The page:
International Standards and Conformity Assessment for all electrical, electronic and related technologies
Main title

SI Zone

International System of Units


Historical background

British Association for the Advancement of Science



In 1862 the British Association for the Advancement of Science (BAAS) appointed the first Commission entrusted with the task of studying electric units. It consisted of physicists from various countries and with world-wide reputations, which gave it an undeniably international and authoritative character [1]. The commission undertook to extend work which had been initiated by the German scientists C.F. Gauss and W. Weber.

One of its first achievements, in 1863, was the adoption of the system based on three fundamental units: metre, gram and second. When in 1874 the centimetre replaced the metre, the new system was named the absolute CGS (centimetre,gram,second) system. Its use was universal until the introduction at the beginning of the 20th century of the MKSA (metre-kilogram-second-ampere) system.

After adopting the CGS system the same commission also decided, in 1874, to adopt ohm as the unit for resistance and volt for electromotive force (emf). These so-called "practical units" had come into use because of the inconvenient size of some of the electric units in the CGS system.

The ohm was defined as 109 electromagnetic CGS units, close to the resistance of a column of mercury about 1 m long and of 1 mm2 cross-section. The volt was defined as 108 electromagnetic CGS units, close to the emf of a Daniell cell, commonly used at that time in laboratories. Furthermore, prefixes ranging from mega to micro were introduced for expressing multiples and sub-multiples.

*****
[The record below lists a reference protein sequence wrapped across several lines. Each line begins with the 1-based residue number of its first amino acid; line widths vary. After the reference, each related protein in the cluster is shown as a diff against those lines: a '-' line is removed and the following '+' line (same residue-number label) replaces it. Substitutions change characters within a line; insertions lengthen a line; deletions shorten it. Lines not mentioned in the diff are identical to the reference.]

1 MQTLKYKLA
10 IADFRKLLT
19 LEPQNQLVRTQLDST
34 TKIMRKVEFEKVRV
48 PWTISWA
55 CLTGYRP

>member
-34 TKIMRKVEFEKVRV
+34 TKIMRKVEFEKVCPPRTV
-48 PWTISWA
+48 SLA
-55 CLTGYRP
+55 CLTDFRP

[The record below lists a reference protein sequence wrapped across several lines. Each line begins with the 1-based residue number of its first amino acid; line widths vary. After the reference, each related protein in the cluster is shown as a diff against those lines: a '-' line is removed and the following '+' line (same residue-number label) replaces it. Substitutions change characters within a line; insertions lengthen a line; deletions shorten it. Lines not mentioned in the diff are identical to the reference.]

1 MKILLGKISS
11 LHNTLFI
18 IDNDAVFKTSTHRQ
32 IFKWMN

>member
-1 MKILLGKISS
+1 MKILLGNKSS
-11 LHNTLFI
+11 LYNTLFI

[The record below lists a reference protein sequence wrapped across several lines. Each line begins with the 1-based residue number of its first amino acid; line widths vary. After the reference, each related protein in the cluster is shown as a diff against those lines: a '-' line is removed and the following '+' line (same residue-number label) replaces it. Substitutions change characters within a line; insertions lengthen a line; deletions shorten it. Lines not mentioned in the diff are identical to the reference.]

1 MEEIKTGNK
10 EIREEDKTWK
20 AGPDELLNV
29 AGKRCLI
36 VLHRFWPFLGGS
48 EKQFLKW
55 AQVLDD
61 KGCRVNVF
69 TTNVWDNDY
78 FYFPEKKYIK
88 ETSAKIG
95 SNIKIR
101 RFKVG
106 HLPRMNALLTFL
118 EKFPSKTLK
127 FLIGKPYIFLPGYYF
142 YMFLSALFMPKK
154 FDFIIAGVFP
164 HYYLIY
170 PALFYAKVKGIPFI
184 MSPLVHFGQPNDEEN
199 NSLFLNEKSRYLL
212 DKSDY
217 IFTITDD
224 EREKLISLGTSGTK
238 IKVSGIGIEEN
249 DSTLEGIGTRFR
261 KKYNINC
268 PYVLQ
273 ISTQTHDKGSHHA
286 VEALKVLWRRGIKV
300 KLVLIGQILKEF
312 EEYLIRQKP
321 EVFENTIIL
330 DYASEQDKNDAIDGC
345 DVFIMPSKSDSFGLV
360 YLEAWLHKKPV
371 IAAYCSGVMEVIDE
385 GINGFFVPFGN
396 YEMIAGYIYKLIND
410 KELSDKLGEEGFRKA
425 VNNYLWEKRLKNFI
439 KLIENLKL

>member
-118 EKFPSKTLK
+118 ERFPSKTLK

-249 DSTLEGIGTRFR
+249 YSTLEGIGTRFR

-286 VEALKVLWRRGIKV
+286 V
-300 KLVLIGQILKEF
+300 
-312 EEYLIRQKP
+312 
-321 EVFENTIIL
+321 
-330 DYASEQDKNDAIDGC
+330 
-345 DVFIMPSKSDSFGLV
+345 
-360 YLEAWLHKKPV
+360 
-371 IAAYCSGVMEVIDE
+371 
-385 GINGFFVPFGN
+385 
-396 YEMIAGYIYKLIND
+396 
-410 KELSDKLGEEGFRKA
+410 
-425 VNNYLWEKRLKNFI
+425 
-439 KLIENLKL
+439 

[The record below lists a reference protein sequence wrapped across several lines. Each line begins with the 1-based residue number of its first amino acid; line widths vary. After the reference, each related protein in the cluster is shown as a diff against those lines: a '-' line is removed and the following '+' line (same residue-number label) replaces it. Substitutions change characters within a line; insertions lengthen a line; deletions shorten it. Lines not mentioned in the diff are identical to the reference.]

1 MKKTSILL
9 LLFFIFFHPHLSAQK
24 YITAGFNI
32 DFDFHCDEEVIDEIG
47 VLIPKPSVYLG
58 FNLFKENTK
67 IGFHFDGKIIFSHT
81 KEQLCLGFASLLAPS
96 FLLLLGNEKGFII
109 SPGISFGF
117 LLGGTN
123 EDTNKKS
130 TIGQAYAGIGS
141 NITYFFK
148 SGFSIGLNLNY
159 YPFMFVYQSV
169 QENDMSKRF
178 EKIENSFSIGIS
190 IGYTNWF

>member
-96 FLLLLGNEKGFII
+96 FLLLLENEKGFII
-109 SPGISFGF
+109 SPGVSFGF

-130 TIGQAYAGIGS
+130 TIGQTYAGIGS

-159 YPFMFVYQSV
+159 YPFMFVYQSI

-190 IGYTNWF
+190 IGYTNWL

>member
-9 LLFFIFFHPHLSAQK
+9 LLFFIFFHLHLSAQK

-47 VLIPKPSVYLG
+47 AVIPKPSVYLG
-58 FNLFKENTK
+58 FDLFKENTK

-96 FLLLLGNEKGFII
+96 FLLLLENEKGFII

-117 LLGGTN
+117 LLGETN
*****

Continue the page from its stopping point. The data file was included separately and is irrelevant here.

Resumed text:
After the important part played by the BAAS, the work of six International Congresses held between 1881 and 1904 contributed greatly to the unification of electric and magnetic units. The last Congress was held only a short time before the birth of the IEC in 1906.


Fundamental units are base units, as opposed to derived units.

Absolute measurements are based on the three-dimensional system of units. They are no longer relative measurements, that is based on comparisons.

The MKSA system uses metre, kilogram, second and ampere as base units.

Practical units are obtained by multiplying the absolute CGS units by integral powers of 10.


International Electrical Congresses


The International Electrical Congres in Chicago 
in 1893

The International Electrical Congres in Chicago
in 1893 laid down rules for the physical
representation of the three principal units:
ohm, ampere and volt.

At the time of the first International Electrical Congress in Paris in 1881, there were in many countries no fewer than 12 different units of emf, 10 different units of electric current and 15 different units of resistance.


The principal result of this first congress was to give official and international endorsement to the BAAS proposal concerning the ohm and the volt. The ohm was now defined as “the resistance of a column of mercury of 1 mm2 cross-section and 106,300 cm long at the temperature of melting ice”. The units ampere, coulomb and farad were also defined.


In addition to these definitions in terms of conceptual representation, the first congress gave its attention to the material representation of these units [2].